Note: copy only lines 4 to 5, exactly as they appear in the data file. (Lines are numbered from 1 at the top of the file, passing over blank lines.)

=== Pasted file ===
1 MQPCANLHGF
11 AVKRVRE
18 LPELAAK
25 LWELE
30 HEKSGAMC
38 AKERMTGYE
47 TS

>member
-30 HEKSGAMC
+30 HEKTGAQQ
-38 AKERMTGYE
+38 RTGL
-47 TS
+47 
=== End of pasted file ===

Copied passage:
25 LWELE
30 HEKSGAMC